Nobody wants it to happen, and yet it does.
Dogs, out on a walk with their owners, get caught in wild animal traps.
“Nobody on either side wants to get a dog caught in a trap,” said John Kunkle, a part time instructor for Idaho Fish and Game. “But, any trapper will tell you he catches dogs once in a while. And any pet owner who walks their pet in the forest will say that their dog has been caught in a trap.”
On Saturday, Kunkle will present on how to avoid traps if you’re walking your pet through the woods.
“Those who are out there walking a dog they generally aren’t hunters,” he said.
Kunkle is a hunter, dog owner and a trapper.
“I know all aspects of this issue,” he said.
The two-hour class will teach non-hunters how to avoid areas where trapping might occur. For example, high game areas, along the edge of water, at the base of rocky outcroppings and on game trails.
Additionally, Kunkle will go over how to release a pet from a trap and hopefully get participants comfortable with the basics of handling and operating a trap.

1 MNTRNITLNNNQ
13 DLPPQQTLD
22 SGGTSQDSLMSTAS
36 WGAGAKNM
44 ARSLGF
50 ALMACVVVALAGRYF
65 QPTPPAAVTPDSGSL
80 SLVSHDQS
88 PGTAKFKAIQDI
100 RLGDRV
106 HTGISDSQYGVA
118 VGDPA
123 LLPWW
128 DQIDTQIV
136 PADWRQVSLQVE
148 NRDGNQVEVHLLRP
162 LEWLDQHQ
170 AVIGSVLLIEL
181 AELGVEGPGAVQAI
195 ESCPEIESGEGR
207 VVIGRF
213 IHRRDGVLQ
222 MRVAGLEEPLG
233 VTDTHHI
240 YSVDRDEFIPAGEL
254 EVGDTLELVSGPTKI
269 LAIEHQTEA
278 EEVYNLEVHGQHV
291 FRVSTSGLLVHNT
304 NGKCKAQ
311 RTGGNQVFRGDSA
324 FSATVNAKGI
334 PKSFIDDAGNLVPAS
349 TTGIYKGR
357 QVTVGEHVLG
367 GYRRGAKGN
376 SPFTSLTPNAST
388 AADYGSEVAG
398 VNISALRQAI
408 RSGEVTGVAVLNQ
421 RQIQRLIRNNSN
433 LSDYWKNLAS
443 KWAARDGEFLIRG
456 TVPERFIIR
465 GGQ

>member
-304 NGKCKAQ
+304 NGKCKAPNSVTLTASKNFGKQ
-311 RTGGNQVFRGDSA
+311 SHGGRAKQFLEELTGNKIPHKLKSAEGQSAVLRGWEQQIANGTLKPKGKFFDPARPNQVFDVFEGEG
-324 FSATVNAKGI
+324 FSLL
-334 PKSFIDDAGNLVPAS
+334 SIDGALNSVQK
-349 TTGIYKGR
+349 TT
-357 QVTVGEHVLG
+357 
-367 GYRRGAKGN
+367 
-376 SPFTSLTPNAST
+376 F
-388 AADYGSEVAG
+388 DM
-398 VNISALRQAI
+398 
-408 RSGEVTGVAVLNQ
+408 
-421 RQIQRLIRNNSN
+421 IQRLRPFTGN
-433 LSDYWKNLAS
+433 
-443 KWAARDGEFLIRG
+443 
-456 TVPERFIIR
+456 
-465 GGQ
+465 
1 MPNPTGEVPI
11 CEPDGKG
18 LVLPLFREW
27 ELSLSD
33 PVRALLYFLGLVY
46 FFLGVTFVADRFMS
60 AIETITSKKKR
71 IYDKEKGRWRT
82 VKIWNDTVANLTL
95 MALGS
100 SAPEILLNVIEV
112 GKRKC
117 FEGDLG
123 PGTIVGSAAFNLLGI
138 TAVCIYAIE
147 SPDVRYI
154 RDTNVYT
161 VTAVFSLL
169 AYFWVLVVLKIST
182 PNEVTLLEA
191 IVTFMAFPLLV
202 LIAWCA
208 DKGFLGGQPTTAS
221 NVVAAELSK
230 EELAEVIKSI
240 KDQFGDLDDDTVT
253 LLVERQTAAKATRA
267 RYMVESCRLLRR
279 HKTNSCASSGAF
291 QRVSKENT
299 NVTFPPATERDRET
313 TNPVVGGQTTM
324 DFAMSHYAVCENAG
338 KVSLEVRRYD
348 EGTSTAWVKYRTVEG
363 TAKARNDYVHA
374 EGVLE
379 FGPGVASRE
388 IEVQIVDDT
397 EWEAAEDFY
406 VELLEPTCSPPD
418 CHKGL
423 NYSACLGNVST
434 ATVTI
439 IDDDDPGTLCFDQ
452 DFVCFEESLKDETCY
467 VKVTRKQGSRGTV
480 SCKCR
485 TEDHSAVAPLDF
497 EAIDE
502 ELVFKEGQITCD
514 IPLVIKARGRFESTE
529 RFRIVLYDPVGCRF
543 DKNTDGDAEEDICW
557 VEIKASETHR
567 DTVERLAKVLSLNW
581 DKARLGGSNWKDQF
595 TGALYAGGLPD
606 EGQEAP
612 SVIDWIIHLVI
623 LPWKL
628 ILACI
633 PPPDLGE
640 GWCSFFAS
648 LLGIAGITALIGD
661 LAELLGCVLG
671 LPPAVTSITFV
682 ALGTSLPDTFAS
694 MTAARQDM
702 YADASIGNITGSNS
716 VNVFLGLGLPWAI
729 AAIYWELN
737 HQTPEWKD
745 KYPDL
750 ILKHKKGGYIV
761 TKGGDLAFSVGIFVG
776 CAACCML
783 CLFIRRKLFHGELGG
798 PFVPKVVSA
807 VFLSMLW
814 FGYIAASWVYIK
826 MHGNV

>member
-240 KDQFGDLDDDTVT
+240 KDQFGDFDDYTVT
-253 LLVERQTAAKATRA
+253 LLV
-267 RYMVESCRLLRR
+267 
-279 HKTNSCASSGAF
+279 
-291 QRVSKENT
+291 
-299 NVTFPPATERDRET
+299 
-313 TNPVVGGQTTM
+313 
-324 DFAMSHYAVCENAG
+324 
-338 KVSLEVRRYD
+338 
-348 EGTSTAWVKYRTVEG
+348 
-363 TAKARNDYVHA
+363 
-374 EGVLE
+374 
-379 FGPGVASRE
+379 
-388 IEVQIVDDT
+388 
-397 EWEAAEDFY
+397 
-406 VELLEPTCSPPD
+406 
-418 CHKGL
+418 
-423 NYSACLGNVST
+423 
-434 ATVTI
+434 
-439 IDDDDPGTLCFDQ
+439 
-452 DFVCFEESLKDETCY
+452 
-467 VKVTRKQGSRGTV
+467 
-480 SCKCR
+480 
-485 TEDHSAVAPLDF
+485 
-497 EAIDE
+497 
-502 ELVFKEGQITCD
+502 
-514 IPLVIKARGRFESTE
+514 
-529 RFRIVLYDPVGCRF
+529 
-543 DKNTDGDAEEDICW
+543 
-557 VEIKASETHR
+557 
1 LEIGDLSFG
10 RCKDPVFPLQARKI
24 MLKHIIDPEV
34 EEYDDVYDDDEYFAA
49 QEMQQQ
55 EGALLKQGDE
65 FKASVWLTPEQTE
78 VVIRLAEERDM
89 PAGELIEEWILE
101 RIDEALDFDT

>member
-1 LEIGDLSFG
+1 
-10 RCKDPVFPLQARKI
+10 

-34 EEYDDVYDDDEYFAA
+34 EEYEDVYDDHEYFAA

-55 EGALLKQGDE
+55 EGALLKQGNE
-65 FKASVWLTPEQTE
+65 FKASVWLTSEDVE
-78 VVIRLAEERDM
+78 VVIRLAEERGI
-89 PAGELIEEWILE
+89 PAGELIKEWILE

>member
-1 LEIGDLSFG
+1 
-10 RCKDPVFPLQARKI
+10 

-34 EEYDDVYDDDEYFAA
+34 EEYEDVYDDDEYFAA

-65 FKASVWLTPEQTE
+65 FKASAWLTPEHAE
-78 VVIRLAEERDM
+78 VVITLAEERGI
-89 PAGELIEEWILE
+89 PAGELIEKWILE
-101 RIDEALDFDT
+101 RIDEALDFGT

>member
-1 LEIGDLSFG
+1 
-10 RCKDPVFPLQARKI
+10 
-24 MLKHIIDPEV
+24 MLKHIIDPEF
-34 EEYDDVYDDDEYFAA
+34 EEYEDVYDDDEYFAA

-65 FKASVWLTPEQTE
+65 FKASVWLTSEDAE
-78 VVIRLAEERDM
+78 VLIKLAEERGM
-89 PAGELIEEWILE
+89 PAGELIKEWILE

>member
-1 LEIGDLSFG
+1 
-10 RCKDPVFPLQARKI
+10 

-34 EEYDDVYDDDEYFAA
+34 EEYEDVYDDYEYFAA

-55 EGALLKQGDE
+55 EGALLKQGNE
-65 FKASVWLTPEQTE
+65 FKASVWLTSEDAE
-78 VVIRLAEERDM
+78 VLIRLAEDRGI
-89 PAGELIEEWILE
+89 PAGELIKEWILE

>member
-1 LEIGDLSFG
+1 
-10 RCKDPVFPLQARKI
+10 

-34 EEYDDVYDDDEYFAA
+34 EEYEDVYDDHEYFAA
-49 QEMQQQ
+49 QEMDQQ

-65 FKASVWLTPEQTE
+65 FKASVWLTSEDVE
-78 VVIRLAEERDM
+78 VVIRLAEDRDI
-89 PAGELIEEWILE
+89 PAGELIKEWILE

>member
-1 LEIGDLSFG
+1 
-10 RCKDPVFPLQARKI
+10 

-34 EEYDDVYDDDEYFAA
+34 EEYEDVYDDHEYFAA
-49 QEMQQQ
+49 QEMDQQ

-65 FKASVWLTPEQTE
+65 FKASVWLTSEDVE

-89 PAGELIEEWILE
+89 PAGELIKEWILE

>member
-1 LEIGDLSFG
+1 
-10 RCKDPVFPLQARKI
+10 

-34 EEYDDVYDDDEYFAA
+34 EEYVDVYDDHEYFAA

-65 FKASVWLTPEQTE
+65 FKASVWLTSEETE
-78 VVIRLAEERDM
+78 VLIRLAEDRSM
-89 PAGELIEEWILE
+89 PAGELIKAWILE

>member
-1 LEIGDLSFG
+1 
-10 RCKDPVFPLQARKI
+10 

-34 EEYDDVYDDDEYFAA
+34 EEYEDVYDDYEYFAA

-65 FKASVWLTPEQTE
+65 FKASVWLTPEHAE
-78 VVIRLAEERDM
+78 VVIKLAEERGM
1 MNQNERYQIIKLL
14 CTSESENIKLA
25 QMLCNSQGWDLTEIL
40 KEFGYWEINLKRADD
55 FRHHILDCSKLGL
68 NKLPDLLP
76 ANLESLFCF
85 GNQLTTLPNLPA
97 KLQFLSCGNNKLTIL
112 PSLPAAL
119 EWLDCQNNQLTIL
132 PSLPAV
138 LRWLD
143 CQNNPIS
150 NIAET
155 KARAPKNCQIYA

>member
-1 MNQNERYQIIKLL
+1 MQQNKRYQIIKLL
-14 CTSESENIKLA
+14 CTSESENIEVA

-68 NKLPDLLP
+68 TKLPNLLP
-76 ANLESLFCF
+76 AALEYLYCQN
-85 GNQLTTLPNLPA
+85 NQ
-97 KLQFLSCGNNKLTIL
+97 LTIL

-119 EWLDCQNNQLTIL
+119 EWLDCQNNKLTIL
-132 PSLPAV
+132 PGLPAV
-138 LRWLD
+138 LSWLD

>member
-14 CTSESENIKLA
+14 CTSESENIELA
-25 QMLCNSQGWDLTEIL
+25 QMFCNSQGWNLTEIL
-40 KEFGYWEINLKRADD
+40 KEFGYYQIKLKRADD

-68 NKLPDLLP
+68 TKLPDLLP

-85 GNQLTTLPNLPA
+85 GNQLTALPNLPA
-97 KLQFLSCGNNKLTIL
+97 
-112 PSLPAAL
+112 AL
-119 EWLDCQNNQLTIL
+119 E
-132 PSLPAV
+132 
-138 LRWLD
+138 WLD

He will also give trappers advice on how to limit and avoid conflicts with other recreationists and their pets.
He hopes to dispel some common myths about the traps - namely that they kill animals. Most do not, he said. Although it does happen, as in the case of an Idaho dog killed by a cyanide trap in 2017.
“The traps that trappers are using are the same traps that fish and game are using and these are not destroying the animals,” he said.
The class will be held Saturday, April 14 from 10 a.m. tell noon at the Idaho Department of Fish and Game, 2885 W Kathleen Ave, Coeur d’Alene. There is no charge to attend. Advance registration is recommended as the seminar is limited to 30 participants. To register for this free event, go on the Idaho Fish and Game website and to outdoor skills classes.